CMS has prepared a document, "Suggested Electronic Clinical Template for Lower Limb Prostheses," to help Medicare providers collect the necessary medical documentation to substantiate orders for lower-limb prosthetic devices. CMS is facilitating calls in which physicians, prosthetists and other health professionals may provide feedback on the document; the next one is Sept. 11. Health Industry Washington Watch blog (8/27)
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CMS updates off-the-shelf orthoses eligible for bidding
CMS has updated its HCPCS list of off-the-shelf orthotic devices defined as needing minimal adjustment, which could be subject to a round of DMEPOS competitive bidding in the future. Although CMS is authorized to include OTS orthotics in bidding competitions, it has not done so to date. CMS has not yet identified which specific orthotic codes might be included in such a bidding process. Health Industry Washington Watch blog (8/27)
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Featured Content
Trend Watch
Double-amputee runners nearing world record marks
The recent record-shattering performances of Paralympian double-amputee sprinter Alan Oliveira has raised the question of what happens when such runners can reach or break world records set by able-bodied athletes. The physics of running, where the force of the foot -- or blade -- striking the ground is critical, suggest that Oliveira could possibly run the 400 meters in a world-class time of 45 seconds or less. The Huffington Post/The Blog (8/27)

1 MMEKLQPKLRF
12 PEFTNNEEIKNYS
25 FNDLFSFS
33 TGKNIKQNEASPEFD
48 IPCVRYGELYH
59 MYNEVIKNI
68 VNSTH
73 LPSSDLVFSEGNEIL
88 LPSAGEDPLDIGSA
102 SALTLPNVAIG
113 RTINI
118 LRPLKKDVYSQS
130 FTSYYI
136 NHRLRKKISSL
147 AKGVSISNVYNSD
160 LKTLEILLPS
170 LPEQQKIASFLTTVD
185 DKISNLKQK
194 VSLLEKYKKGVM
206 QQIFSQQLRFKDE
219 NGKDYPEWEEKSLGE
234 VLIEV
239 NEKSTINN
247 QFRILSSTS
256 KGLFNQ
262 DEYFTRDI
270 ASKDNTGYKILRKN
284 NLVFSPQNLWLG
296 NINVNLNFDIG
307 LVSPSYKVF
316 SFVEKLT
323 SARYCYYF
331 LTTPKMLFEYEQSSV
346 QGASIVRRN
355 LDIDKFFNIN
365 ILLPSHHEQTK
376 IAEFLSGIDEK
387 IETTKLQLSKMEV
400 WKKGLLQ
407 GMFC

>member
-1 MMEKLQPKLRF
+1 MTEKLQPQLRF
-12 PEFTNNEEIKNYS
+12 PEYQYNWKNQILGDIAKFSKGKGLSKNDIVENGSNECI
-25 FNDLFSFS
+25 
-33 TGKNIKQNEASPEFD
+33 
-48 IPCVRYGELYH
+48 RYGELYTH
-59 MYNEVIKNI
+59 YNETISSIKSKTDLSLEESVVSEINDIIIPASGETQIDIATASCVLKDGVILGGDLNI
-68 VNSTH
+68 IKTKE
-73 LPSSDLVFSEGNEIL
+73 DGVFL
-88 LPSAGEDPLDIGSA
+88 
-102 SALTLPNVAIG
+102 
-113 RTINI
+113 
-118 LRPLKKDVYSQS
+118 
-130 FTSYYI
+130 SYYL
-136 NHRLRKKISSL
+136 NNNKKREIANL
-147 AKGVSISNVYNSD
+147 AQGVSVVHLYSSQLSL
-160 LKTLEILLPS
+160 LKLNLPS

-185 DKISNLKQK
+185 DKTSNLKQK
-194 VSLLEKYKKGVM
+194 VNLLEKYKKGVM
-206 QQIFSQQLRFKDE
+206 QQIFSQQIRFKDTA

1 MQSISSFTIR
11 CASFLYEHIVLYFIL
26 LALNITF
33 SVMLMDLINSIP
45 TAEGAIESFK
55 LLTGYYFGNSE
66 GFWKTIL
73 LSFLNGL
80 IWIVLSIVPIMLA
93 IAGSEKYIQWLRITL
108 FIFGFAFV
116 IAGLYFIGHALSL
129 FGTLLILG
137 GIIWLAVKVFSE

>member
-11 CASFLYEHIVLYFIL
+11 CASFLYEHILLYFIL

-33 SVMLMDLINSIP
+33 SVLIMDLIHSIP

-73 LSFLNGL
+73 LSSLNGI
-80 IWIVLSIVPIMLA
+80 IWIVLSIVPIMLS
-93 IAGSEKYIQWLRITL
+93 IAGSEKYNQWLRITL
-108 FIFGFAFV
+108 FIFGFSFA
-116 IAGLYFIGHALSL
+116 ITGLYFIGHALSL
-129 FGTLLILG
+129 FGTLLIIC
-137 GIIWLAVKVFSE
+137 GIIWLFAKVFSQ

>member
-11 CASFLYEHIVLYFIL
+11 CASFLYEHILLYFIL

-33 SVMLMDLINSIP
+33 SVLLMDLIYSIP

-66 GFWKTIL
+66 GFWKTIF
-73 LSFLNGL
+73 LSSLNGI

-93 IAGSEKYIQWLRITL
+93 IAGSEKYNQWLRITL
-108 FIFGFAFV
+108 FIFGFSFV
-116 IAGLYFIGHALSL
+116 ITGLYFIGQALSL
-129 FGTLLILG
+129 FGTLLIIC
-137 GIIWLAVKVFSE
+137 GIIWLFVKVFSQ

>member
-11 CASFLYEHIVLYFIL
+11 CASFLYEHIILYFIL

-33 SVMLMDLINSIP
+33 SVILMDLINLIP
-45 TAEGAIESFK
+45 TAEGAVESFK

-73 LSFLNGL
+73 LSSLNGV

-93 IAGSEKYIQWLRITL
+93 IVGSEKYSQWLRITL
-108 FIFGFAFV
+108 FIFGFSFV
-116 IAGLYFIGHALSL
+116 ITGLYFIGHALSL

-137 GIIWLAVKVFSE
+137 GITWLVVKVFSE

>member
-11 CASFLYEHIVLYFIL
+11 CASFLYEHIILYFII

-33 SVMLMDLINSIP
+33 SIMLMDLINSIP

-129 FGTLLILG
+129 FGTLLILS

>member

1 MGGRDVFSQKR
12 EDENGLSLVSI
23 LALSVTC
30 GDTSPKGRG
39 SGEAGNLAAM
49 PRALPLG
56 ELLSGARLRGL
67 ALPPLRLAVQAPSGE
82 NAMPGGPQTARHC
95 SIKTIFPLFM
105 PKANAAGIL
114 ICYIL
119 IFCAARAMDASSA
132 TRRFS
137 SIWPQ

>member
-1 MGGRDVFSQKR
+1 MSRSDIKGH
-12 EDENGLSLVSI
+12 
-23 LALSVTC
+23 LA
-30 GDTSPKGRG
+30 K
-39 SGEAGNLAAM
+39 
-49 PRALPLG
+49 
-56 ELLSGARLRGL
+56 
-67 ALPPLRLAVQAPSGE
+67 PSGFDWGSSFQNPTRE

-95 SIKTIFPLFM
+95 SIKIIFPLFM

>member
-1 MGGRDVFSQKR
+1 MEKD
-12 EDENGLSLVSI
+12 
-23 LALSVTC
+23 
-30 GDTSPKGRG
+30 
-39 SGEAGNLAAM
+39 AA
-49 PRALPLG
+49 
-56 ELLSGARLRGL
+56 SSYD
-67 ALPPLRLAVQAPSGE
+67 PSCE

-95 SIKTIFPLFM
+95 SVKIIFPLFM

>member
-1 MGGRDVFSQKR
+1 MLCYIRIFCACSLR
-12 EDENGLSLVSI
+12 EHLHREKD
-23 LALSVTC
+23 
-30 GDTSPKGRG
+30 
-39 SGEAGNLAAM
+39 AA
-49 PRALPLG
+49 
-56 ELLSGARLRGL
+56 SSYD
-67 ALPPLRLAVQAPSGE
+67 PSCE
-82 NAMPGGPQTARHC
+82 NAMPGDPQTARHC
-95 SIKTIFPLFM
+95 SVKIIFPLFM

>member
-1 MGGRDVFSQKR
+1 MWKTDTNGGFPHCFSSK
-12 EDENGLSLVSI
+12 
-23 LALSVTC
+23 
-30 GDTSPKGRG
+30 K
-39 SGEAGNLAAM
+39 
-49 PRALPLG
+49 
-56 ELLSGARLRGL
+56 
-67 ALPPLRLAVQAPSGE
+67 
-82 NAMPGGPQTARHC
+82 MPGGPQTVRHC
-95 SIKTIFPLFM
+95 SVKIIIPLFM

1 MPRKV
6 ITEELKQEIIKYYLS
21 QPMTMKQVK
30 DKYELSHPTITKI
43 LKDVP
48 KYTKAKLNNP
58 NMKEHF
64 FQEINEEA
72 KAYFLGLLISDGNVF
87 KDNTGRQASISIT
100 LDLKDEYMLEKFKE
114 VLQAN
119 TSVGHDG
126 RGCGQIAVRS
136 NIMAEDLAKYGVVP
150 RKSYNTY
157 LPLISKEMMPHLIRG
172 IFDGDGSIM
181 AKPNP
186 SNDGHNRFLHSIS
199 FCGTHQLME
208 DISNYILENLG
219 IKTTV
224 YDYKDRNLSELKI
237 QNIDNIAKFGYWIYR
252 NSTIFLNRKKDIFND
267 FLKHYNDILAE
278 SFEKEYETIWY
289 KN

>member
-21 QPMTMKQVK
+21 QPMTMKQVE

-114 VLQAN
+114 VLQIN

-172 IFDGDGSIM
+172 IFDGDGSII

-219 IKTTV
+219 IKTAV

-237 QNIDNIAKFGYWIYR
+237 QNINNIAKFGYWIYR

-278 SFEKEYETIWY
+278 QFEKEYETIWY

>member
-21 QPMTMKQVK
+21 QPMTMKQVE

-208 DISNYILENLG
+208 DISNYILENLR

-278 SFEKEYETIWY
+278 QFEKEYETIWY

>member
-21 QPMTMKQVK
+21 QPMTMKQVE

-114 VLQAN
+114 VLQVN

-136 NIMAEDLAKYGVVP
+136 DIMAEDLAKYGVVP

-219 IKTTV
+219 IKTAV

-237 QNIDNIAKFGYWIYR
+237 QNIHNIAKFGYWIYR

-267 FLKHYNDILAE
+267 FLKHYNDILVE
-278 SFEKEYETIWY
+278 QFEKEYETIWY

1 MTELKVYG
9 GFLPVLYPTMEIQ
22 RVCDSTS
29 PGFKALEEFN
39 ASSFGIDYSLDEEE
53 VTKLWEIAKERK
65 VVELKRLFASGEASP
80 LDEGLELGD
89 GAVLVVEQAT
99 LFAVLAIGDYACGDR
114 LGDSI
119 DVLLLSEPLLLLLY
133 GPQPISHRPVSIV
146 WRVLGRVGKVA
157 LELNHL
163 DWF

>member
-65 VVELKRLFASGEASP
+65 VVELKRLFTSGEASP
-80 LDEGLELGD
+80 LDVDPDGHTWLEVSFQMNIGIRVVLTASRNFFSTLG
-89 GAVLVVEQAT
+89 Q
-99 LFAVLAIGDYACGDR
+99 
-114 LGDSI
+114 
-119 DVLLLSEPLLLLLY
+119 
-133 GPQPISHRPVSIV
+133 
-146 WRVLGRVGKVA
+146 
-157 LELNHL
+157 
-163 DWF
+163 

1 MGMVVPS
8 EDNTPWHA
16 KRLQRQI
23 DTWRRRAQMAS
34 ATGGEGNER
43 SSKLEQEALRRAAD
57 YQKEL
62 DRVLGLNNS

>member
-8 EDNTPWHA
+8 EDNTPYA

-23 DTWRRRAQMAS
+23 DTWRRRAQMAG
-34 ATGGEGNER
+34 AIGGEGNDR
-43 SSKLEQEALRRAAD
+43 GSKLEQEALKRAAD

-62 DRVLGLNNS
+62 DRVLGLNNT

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AOPA News
Breaking news from AOPA
An AOPA-funded study measuring the cost effectiveness of O&P care is grabbing headlines--the results demonstrated Medicare beneficiaries and other payers get a solid bang for their buck with an 18-month payback compared to non-care patients--read all about it! The AOPA World Congress will feature an impressive amount of regulatory education on Friday including a mock audit session where you can bring a patient file. On Saturday at the World Congress, OPAF and the Amputee Coalition will be hosting Limb Loss Education Day--don’t miss it! CMS’s follow-up, open-door forum call is coming up soon, and ACPOC has a new president--all of this in today’s AOPA Breaking News.
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Upcoming events
Sept. 11: Read Between the Lines: The Medicare Lower Limb Prosthetic Policy (Telephone audio conference)
Learn more or register online
Sept. 18-21: AOPA O&P World Congress, Orlando, Fla.
Learn more or register online
Oct. 22-23: Mastering Medicare: Advanced Coding and Billing Techniques, Las Vegas
Learn more or register online